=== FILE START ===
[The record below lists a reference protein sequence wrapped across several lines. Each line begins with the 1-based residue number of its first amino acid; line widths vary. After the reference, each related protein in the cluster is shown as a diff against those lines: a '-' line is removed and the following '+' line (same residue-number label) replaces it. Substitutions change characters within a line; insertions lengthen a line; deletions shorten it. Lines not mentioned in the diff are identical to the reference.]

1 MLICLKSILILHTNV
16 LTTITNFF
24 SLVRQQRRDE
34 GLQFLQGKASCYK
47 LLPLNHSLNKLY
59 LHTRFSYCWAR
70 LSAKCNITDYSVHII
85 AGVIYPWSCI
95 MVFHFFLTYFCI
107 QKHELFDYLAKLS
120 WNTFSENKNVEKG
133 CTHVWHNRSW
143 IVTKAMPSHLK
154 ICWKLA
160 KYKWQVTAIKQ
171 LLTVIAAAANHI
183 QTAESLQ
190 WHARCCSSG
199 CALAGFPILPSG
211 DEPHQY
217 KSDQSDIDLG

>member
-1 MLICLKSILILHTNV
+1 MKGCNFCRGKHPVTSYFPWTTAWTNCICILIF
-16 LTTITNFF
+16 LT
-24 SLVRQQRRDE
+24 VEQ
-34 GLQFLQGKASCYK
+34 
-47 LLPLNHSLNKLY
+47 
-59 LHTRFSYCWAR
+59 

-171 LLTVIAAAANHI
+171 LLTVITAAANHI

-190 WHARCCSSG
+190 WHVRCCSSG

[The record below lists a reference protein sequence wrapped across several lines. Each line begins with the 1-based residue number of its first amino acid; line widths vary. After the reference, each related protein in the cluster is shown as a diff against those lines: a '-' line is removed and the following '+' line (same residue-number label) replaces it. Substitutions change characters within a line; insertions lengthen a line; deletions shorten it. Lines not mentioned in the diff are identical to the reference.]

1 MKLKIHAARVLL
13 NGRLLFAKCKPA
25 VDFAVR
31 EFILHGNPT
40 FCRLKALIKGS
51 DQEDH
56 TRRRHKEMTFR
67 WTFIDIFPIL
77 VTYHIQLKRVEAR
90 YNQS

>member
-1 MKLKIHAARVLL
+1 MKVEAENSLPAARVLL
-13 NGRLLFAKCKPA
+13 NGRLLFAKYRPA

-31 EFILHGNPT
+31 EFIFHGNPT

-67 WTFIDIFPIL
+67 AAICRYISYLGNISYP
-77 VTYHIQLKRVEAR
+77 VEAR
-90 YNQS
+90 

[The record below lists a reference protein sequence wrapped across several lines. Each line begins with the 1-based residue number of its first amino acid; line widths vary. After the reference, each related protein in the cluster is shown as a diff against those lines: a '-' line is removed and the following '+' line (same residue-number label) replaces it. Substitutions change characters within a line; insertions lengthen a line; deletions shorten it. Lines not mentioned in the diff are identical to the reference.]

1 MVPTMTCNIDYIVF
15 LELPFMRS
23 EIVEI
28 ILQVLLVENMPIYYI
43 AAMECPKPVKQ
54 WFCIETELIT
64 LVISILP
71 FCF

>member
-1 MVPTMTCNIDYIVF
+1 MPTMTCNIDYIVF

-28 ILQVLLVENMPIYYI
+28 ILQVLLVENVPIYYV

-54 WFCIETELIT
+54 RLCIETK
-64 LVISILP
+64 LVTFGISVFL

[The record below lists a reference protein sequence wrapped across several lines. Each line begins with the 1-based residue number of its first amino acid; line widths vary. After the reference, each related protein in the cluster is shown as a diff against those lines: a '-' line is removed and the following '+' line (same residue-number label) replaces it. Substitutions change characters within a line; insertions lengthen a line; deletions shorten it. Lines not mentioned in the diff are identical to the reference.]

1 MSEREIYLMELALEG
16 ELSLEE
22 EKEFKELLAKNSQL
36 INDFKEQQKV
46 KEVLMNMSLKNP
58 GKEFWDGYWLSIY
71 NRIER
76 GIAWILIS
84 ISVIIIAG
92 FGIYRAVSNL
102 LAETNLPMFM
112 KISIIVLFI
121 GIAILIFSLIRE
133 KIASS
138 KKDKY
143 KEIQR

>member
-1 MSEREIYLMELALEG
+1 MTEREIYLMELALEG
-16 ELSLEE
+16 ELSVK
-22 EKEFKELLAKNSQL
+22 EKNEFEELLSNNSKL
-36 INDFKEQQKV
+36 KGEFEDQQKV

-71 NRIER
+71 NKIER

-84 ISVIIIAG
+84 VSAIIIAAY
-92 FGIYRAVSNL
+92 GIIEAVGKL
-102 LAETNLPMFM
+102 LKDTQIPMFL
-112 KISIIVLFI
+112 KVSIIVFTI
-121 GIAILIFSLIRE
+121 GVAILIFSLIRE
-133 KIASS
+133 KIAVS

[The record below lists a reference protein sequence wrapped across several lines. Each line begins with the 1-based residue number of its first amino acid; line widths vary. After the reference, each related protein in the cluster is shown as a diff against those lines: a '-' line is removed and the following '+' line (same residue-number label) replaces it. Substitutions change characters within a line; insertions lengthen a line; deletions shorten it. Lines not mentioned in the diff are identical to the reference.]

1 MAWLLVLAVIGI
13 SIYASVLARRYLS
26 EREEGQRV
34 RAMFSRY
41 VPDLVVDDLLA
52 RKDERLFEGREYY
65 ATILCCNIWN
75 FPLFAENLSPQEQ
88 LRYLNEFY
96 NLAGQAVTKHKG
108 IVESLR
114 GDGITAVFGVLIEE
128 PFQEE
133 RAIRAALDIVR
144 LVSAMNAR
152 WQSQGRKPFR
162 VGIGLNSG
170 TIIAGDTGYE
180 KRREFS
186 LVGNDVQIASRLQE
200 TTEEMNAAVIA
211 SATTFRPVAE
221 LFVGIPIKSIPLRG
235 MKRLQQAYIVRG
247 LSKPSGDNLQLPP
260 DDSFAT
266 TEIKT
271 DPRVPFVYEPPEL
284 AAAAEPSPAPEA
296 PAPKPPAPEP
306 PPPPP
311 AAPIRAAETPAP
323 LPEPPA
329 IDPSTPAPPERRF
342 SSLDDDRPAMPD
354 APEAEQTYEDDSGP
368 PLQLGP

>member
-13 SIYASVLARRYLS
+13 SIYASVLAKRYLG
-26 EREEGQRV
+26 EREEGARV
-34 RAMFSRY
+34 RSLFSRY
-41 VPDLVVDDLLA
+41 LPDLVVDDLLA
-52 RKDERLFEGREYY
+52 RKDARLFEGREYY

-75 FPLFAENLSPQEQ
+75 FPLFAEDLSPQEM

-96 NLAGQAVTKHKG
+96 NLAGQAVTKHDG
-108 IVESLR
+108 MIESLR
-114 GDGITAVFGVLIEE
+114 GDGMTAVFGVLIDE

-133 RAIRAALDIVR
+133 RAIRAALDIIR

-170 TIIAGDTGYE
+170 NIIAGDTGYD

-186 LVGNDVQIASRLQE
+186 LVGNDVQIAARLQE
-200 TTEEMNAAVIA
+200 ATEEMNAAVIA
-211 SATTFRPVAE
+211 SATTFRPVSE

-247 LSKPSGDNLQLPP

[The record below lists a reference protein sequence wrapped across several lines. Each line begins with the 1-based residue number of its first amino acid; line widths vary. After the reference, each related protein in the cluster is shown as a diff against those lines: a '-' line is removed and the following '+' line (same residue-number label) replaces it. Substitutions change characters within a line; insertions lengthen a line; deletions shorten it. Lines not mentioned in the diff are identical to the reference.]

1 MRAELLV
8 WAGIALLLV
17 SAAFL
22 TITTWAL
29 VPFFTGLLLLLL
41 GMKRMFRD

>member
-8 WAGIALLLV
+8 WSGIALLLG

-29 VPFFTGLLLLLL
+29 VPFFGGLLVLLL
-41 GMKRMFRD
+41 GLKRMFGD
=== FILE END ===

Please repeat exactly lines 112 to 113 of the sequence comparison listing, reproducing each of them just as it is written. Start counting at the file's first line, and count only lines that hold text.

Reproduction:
-92 FGIYRAVSNL
+92 GIIEAVGKL